THE closing credits for Guiseppe Tornatore’s elegant, beautiful, compelling and engrossing film display the names of the real artworks that play a vital part, too fast to count or remember their titles.
They adorn the walls of the secret basement gallery where celebrity art auctioneer Virgil (Geoffrey Rush) sips his wine and immerses himself in his good fortune to be their legal owner. Virgil’s a difficult fellow, something of a curmudgeon, secretive, without friends.
In a decaying mansion lives 26-year-old Claire whose deceased parents left instructions to engage Virgil to dispose of their stunning collection of art and craft. But Claire suffers from agoraphobia, the irrational fear of public or open spaces. To take instructions and prepare the sale catalogue, Virgil must shout through the door behind which Claire lives a hermit-like existence. We hear but don’t see her until well into the film, a useful device for developing an air of mystery.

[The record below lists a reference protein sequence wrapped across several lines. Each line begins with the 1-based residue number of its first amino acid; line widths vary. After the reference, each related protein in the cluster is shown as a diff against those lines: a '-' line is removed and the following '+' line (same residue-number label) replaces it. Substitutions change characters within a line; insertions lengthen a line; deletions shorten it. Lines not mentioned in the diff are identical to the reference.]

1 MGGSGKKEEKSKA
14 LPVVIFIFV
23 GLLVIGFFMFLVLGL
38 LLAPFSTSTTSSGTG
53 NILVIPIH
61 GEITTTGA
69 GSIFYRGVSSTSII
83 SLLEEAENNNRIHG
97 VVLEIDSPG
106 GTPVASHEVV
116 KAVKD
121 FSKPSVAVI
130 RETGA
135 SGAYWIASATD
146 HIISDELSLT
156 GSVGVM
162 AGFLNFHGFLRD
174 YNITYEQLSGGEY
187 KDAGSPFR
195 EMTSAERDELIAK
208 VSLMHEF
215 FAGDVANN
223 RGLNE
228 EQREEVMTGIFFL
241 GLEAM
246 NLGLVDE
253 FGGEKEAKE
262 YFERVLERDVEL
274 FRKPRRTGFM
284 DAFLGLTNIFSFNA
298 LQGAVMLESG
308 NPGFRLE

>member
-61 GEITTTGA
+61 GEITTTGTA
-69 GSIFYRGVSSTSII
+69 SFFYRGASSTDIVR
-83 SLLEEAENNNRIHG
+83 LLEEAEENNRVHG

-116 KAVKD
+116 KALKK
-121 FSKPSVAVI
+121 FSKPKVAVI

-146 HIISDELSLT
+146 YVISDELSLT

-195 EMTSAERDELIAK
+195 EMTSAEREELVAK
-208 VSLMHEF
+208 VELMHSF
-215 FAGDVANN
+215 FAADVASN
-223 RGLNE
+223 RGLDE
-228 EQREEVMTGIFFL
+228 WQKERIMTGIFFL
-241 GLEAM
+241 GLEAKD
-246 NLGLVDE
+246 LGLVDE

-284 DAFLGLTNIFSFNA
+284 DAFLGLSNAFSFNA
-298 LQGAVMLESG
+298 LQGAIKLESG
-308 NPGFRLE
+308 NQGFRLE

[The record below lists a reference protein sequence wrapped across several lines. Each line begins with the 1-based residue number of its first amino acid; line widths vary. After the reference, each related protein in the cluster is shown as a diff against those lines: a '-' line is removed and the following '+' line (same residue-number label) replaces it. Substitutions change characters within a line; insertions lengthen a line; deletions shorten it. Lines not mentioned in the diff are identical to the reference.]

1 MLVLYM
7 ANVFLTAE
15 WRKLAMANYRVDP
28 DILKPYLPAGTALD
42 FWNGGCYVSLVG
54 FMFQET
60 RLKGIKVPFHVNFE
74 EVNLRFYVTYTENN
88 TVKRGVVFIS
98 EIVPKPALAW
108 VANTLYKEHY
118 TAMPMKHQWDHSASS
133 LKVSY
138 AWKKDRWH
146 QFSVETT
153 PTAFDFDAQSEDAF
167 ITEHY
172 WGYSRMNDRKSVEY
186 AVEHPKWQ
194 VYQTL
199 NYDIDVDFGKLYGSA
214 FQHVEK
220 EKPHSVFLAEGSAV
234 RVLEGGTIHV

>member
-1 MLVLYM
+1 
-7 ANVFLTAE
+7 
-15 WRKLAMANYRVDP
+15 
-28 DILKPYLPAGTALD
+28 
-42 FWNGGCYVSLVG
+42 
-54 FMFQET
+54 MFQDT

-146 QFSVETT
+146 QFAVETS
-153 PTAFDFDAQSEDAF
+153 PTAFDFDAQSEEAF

Rush gives an impeccable performance. Dutch actress Sylvia Hoeks is delicate and nervous as Claire. The film has four dramatic threads – rescuing Claire from her fear, development of May-September love and a scam using Billy (Donald Sutherland) to raise bidding.
And a device last seen in Martin Scorsese’s delightful “Hugo”, a mechanical automaton which, if Virgil can locate all its parts, would be worth untold zillions.
It’s a great film and we can excuse Tornatore’s occasional awkward brushes with the English language in a screenplay that presses a fine collection of correct buttons in delivering a story which for dramatic merit need defer to nobody.
At Capitol 6, Palace Electric and Dendy